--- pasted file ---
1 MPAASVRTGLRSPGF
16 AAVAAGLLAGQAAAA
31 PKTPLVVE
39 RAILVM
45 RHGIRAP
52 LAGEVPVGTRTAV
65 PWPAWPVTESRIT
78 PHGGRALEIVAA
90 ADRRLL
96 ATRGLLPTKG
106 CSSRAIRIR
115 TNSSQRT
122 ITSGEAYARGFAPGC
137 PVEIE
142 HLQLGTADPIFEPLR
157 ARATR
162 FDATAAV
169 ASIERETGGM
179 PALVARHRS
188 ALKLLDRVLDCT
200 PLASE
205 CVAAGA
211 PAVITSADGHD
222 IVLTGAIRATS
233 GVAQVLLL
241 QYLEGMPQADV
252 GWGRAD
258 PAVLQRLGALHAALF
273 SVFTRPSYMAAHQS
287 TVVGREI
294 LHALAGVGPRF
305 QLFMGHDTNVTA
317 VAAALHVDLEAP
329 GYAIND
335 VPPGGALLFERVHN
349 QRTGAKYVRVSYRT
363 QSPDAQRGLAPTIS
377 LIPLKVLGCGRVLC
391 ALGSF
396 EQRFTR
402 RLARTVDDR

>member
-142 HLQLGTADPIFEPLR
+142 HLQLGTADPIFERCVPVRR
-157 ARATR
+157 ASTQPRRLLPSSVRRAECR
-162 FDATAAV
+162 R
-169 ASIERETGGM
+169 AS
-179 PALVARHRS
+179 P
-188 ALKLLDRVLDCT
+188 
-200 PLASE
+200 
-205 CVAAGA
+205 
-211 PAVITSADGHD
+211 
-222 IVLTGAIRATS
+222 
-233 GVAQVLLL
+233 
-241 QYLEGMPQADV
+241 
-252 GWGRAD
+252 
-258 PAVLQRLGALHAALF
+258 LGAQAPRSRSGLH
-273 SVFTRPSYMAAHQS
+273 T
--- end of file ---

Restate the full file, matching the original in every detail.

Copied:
1 MPAASVRTGLRSPGF
16 AAVAAGLLAGQAAAA
31 PKTPLVVE
39 RAILVM
45 RHGIRAP
52 LAGEVPVGTRTAV
65 PWPAWPVTESRIT
78 PHGGRALEIVAA
90 ADRRLL
96 ATRGLLPTKG
106 CSSRAIRIR
115 TNSSQRT
122 ITSGEAYARGFAPGC
137 PVEIE
142 HLQLGTADPIFEPLR
157 ARATR
162 FDATAAV
169 ASIERETGGM
179 PALVARHRS
188 ALKLLDRVLDCT
200 PLASE
205 CVAAGA
211 PAVITSADGHD
222 IVLTGAIRATS
233 GVAQVLLL
241 QYLEGMPQADV
252 GWGRAD
258 PAVLQRLGALHAALF
273 SVFTRPSYMAAHQS
287 TVVGREI
294 LHALAGVGPRF
305 QLFMGHDTNVTA
317 VAAALHVDLEAP
329 GYAIND
335 VPPGGALLFERVHN
349 QRTGAKYVRVSYRT
363 QSPDAQRGLAPTIS
377 LIPLKVLGCGRVLC
391 ALGSF
396 EQRFTR
402 RLARTVDDR

>member
-142 HLQLGTADPIFEPLR
+142 HLQLGTADPIFERCVPVRR
-157 ARATR
+157 ASTQPRRLLPSSVRRAECR
-162 FDATAAV
+162 R
-169 ASIERETGGM
+169 AS
-179 PALVARHRS
+179 P
-188 ALKLLDRVLDCT
+188 
-200 PLASE
+200 
-205 CVAAGA
+205 
-211 PAVITSADGHD
+211 
-222 IVLTGAIRATS
+222 
-233 GVAQVLLL
+233 
-241 QYLEGMPQADV
+241 
-252 GWGRAD
+252 
-258 PAVLQRLGALHAALF
+258 LGAQAPRSRSGLH
-273 SVFTRPSYMAAHQS
+273 T